The 2010 Kora Awards Africa’s best reggae crooner of the year, Austin Peter, also known as “King Wadada” says he released his album “One Love” to promote unity and peace in the nation.
Peter told the News Agency of Nigeria (NAN) in Lagos that the album which would be launched on March 11 in Lagos was also to douse tensions across the country.
“The need to douse agitations and unrest in some parts of the country by Boko Haram insurgents, IPOB, and the herdsmen prompted me to release this album titled “One Love”.
“The songs in the album preach that people should do away with killings of their fellow human beings; stop hatred for each other but that they should embrace love and peace for one another,’’ he said.
The reggae artist also advised other musicians to start using their talents to inform and educate the public on the current situations in the country and their implications if not corrected.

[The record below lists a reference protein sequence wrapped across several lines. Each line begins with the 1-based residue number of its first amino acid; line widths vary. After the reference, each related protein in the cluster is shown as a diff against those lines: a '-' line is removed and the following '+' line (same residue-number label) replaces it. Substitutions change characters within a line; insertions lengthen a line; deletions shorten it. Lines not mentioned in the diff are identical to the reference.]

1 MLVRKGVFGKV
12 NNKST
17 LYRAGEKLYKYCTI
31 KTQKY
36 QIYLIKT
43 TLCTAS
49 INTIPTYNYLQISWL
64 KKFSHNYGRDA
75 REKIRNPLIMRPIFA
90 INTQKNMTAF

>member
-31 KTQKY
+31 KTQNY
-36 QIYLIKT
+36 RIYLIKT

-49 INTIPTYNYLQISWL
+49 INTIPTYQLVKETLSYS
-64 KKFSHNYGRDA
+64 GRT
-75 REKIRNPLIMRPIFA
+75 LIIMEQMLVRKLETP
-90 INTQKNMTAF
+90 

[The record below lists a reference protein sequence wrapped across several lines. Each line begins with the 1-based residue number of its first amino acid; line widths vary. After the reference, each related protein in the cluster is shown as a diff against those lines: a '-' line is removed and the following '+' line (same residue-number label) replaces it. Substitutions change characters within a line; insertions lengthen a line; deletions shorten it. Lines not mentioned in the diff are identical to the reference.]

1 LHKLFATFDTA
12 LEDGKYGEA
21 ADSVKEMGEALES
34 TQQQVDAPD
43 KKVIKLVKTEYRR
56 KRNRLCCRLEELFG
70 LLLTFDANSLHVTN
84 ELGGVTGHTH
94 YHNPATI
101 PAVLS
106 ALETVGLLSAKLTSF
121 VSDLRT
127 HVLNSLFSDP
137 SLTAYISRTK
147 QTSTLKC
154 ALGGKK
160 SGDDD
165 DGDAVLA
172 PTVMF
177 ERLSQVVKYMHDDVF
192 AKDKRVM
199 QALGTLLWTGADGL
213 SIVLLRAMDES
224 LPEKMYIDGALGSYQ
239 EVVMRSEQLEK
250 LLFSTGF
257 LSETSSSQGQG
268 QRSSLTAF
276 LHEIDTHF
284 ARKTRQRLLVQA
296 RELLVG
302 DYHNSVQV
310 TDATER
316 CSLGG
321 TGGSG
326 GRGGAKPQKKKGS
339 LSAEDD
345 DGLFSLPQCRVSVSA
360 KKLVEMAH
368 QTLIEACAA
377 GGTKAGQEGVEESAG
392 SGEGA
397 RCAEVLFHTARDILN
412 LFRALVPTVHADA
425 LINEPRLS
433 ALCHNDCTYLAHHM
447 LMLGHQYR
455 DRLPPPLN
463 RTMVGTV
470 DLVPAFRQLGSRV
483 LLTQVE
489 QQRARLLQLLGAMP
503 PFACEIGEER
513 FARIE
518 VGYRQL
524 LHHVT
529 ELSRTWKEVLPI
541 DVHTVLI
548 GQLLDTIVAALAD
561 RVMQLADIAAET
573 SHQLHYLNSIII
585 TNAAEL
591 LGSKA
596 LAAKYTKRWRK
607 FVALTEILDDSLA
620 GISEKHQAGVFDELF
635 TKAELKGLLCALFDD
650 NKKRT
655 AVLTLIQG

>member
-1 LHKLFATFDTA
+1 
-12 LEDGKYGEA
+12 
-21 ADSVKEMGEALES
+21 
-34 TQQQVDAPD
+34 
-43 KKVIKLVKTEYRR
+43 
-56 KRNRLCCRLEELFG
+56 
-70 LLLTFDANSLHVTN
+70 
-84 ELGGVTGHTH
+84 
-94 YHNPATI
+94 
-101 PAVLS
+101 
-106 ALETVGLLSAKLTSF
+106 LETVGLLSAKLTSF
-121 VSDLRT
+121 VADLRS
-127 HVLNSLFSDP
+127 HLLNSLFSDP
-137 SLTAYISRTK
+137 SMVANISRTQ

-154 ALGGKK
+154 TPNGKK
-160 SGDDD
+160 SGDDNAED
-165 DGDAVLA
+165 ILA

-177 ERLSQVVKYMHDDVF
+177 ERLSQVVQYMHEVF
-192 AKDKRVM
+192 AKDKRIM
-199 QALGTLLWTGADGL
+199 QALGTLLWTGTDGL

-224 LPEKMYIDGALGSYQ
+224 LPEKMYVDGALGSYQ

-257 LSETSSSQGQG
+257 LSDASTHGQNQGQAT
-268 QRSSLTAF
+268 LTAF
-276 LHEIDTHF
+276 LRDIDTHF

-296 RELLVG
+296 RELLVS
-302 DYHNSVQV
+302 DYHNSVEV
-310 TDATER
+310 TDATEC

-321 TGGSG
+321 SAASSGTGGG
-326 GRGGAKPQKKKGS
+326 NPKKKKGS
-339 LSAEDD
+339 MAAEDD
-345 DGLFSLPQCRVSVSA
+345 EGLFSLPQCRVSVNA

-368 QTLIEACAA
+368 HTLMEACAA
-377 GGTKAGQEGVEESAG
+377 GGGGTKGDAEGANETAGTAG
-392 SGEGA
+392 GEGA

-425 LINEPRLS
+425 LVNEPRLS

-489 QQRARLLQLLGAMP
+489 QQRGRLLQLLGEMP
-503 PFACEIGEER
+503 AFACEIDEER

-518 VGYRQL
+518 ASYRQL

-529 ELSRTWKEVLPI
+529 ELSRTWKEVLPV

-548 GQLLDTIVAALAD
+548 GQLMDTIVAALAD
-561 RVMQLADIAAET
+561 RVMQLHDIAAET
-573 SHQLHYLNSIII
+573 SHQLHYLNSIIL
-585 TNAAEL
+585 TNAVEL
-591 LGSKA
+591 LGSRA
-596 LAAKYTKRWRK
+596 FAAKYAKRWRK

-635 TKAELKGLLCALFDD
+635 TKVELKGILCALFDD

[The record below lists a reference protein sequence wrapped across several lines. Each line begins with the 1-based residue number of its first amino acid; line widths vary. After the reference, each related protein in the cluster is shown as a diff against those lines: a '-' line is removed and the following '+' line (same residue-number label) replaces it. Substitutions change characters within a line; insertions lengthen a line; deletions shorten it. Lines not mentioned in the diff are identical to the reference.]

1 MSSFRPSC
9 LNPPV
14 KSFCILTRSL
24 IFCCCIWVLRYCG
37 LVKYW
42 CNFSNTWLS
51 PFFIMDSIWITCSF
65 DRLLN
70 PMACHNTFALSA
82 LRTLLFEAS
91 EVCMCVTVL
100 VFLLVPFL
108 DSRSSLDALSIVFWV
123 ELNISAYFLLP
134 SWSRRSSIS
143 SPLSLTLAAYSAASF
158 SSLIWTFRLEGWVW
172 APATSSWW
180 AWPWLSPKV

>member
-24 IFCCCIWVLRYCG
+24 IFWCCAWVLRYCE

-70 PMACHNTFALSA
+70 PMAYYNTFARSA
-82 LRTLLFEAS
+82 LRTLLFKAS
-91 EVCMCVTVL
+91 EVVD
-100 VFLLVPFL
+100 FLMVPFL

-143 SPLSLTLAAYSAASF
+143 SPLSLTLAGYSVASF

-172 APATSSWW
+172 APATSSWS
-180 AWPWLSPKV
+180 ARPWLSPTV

“Music is a tool which can accurately be deployed in curbing the rising negative developments in parts of the country which can be detrimental to the peace and unity of the people if not checked,” he said.
Peter, however, expressed his disappointment with some of the creative works of the present young musicians saying that they were only singing about money, drugs and women.
“Most of the youths these days prefer to sing about the vanities of life, creating a negative imaginary lifestyle perception to the public.
“I am not saying that singing about women or money is bad but creating a positive image about them and preaching decency in lifestyle should be paramount in their messages.
“Youths should understand that music is a powerful tool which if deployed negatively can bring disunity, corruption and encourage other vices in a country,” he said.
The reggae crooner advised up-and-coming musicians to thrive to improve on the qualities of their songs by channeling their messages toward development and sustainability.
Peter said that reggae style of singing was about emancipation and preaching to the masses the truth about occurrences of the past, the present or the future.
He also said that the lack of a record label for the sole promotion of reggae was the only challenge affecting the popularity of the genre.
“Most record labels available now are privately owned and they only market songs or songs produced by artistes signed on by them,” Peter said.